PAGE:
Uganda’s ‘home’ in India upgrades with five new grass-wicket pitches

Renovating. Ex-Ranji Trophy star Hattangadi (R) and Sanjay Farm CEO Swetal in-front of Sanjay Farm Ground that has been relaid with five new grass-wicket pitches where Cricket Cranes camp for pre-season every year. PHOTO/COURTESY

After a rather successful trip to Oman in December 2020, Uganda’s senior men’s cricket team harboured many dreams for this year.
Uganda Cricket Association (UCA) had actually held the bull by it horns to avoid any surprises by sending the national team to the Middle East and Asia for 11 build-up matches against worthy franchises before the Covid-19 pandemic struck.
Uganda looked to make hay in preparation for continental and global engagements that would have eclipsed with a sniff at One Day International (ODI) status in the International Cricket Council (ICC) World Cup Challenge League B – which is a pathway to the 2023 World Cup in India.

Uganda won four-games from the engrossing tour with at least 10 youngsters getting a shoo-in into the national set-up on the three-legged tour; Doha, Sapphale and Chikhli. Whereas the global pandemic has made Uganda’s preparations null and void, the period has somewhat offered new settings for the playing facilities the world over including Uganda’s ‘unofficial home’ in India at the Shri Mohanlal Manilal Desai Cricket Ground, Sanjay Farm.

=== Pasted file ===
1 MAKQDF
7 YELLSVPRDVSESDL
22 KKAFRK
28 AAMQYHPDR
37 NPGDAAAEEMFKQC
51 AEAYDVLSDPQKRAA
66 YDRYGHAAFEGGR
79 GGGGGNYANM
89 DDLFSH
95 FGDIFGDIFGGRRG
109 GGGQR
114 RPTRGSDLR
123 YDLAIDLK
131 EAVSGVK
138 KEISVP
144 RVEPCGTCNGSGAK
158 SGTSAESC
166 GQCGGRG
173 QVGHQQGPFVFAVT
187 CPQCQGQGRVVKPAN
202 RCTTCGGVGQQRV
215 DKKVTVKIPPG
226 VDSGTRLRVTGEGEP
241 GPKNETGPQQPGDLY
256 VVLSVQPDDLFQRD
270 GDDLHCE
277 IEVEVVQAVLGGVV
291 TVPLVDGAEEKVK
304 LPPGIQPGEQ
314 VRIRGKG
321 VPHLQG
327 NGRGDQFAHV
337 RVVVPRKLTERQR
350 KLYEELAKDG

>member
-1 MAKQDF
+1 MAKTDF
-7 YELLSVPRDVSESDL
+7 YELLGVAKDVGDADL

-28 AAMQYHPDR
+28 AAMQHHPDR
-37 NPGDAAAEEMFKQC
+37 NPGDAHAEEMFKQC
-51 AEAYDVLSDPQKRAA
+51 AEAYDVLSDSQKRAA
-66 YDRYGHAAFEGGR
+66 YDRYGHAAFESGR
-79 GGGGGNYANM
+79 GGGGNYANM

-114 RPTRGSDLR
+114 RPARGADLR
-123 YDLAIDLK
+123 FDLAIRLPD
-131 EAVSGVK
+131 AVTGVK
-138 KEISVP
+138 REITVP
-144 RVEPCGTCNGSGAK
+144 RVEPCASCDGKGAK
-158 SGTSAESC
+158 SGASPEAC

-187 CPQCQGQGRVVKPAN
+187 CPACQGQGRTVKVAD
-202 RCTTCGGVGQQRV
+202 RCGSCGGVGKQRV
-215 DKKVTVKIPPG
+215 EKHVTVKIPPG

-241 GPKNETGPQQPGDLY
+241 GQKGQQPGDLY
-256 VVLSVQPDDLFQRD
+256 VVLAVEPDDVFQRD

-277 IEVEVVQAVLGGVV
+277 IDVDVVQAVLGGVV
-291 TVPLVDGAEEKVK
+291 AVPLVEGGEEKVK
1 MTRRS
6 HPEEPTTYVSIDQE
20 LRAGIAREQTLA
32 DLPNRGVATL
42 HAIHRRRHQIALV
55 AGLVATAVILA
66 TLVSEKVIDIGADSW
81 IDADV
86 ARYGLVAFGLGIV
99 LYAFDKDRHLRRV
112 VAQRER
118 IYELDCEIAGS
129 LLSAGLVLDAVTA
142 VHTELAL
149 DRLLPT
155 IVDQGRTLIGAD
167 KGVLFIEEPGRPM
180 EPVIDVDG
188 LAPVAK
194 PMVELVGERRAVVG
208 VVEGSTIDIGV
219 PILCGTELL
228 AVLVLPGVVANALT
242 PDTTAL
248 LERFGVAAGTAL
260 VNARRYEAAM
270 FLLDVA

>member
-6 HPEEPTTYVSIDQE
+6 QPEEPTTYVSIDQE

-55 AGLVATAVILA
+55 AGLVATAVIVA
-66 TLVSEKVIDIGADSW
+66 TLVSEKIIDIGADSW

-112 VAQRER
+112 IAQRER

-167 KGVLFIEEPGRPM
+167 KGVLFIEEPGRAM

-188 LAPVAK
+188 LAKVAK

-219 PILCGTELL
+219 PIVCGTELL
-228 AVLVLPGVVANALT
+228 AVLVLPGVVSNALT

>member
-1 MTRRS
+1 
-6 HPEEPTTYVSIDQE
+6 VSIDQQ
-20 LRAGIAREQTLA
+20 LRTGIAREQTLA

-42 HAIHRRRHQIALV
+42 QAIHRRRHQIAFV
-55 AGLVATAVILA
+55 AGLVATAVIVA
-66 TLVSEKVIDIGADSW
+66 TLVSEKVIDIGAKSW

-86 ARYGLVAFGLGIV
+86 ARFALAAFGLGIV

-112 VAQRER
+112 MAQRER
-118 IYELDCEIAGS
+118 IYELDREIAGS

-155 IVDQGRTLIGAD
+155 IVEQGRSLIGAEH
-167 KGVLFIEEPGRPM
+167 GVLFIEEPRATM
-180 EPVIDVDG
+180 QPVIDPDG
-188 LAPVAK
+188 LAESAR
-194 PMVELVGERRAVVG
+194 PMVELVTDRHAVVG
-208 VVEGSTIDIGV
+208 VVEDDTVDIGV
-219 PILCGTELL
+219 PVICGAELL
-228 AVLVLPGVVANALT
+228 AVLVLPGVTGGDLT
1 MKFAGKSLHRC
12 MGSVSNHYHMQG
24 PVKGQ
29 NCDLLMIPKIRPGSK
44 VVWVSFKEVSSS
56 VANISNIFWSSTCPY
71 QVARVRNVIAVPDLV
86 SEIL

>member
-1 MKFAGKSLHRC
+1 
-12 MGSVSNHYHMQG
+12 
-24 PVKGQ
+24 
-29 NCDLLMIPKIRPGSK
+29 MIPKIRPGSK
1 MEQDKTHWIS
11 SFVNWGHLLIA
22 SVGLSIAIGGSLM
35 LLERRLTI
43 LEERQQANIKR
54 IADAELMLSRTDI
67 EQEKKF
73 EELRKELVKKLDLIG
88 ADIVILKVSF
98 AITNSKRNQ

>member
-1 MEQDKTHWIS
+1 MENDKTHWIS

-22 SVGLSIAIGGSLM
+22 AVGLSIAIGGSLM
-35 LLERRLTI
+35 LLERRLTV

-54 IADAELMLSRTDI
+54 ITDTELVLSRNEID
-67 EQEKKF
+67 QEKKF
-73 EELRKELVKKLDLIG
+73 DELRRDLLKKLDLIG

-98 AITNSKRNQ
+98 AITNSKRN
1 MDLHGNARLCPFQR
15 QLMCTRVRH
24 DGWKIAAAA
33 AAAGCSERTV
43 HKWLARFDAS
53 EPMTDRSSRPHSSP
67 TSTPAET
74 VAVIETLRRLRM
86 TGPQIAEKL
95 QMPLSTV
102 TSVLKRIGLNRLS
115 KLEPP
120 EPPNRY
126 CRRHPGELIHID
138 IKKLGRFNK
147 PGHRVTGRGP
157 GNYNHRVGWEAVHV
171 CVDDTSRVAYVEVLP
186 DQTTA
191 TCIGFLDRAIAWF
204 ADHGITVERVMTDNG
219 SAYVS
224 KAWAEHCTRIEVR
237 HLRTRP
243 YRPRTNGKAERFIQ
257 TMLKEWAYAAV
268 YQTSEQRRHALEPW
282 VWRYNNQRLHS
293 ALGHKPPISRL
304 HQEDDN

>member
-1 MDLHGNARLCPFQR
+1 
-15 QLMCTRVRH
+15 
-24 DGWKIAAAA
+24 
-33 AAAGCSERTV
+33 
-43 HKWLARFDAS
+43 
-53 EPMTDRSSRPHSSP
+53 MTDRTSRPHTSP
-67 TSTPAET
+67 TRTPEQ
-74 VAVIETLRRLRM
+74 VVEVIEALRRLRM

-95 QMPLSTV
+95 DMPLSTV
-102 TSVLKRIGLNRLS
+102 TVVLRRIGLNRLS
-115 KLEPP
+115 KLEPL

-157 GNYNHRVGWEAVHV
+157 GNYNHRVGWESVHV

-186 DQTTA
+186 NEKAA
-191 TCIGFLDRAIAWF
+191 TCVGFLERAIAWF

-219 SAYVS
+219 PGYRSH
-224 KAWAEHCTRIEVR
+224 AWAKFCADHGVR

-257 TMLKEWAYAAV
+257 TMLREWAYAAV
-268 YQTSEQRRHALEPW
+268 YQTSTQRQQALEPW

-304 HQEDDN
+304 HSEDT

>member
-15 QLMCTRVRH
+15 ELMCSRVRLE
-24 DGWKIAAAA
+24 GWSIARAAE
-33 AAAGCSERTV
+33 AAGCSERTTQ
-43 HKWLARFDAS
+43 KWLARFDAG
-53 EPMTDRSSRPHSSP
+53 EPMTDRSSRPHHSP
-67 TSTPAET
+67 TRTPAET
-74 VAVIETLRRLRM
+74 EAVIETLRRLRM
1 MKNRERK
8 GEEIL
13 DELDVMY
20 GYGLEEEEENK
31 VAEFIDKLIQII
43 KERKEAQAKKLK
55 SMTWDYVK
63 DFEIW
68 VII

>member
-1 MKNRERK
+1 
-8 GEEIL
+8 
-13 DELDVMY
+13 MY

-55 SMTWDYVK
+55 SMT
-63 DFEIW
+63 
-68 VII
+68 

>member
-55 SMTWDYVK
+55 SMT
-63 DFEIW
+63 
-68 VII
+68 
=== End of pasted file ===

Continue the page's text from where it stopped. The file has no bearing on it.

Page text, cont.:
“With the ground out of action due to Covid-19, we thought it wise to upgrade it to international standards,” disclosed Paramveer Cricket Academy, located at the farm, CEO Swetal Desai.

“Some international teams have showed interest in us hosting them and we have put in place five new pitches. We have also relaying the outfield. It was wobbly before but we want it to be even and make fielding enjoyable. The cyclone is also here to help in some parts of South Gujarat.”
Desai, who is also the president of the Rotary Club of Chikhli River Front added; “We have also put lights for half of the ground to enable night training. We have planted new recommended grass and netted off the ground to avoid the balls going into the road and hitting those passing by. We have also some flowers outside the ground to beautify the place.”

Bermuda, who are looking to revive the game in their country are one of the nations that have previously shown interest in using the farm as their boot camp in preparation for their international seasons like Uganda.
Desai, whose rotary club has also delivered 20,000 relief food kits to the people of Navsari District during these tough times, disclosed to Daily Monitor that pitch venture will cost the farm an estimated $40,000 (about Shs148m). The ground has already got a nod from Baroda Cricket Association (BCA) CEO Shishir Hattangadi, also a former Ranji Trophy player, who was impressed with the whole facilities in place.
And with Uganda destined to most likely restart their international calendar with a Tour To Asia next year, the Cricket Cranes are set to be immediate beneficiaries from the new-look facilities at historical Sanjay Farm.